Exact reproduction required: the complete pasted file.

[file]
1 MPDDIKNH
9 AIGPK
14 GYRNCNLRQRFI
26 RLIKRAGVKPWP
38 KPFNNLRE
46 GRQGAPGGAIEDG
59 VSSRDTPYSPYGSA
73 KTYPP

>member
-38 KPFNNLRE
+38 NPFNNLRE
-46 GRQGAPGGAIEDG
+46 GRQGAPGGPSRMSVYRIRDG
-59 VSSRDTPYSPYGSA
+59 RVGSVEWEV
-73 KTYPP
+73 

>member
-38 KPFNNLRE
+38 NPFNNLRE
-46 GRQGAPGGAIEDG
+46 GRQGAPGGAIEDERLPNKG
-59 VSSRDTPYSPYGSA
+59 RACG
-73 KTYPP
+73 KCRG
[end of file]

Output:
1 MPDDIKNH
9 AIGPK
14 GYRNCNLRQRFI
26 RLIKRAGVKPWP
38 KPFNNLRE
46 GRQGAPGGAIEDG
59 VSSRDTPYSPYGSA
73 KTYPP

>member
-38 KPFNNLRE
+38 NPFNNLRE
-46 GRQGAPGGAIEDG
+46 GRQGAPGGPSRMSVYRIRDG
-59 VSSRDTPYSPYGSA
+59 RVGSVEWEV
-73 KTYPP
+73 

>member
-38 KPFNNLRE
+38 NPFNNLRE
-46 GRQGAPGGAIEDG
+46 GRQGAPGGAIEDERLPNKG
-59 VSSRDTPYSPYGSA
+59 RACG
-73 KTYPP
+73 KCRG